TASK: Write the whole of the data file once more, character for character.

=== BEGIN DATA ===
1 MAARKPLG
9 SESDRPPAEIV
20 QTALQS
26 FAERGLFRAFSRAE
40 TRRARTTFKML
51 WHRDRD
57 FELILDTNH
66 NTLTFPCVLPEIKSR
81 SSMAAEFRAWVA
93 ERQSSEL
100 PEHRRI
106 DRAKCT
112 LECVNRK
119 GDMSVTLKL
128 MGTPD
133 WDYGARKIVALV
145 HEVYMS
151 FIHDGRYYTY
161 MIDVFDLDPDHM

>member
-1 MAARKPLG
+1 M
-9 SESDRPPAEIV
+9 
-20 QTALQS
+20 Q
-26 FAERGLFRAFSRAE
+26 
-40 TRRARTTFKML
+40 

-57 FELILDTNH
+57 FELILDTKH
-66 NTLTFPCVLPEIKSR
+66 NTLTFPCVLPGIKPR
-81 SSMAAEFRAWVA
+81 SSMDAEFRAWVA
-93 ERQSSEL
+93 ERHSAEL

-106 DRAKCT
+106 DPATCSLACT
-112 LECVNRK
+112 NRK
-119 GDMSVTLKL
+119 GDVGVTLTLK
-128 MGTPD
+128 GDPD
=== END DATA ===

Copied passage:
1 MAARKPLG
9 SESDRPPAEIV
20 QTALQS
26 FAERGLFRAFSRAE
40 TRRARTTFKML
51 WHRDRD
57 FELILDTNH
66 NTLTFPCVLPEIKSR
81 SSMAAEFRAWVA
93 ERQSSEL
100 PEHRRI
106 DRAKCT
112 LECVNRK
119 GDMSVTLKL
128 MGTPD
133 WDYGARKIVALV
145 HEVYMS
151 FIHDGRYYTY
161 MIDVFDLDPDHM

>member
-1 MAARKPLG
+1 M
-9 SESDRPPAEIV
+9 
-20 QTALQS
+20 Q
-26 FAERGLFRAFSRAE
+26 
-40 TRRARTTFKML
+40 

-57 FELILDTNH
+57 FELILDTKH
-66 NTLTFPCVLPEIKSR
+66 NTLTFPCVLPGIKPR
-81 SSMAAEFRAWVA
+81 SSMDAEFRAWVA
-93 ERQSSEL
+93 ERHSAEL

-106 DRAKCT
+106 DPATCSLACT
-112 LECVNRK
+112 NRK
-119 GDMSVTLKL
+119 GDVGVTLTLK
-128 MGTPD
+128 GDPD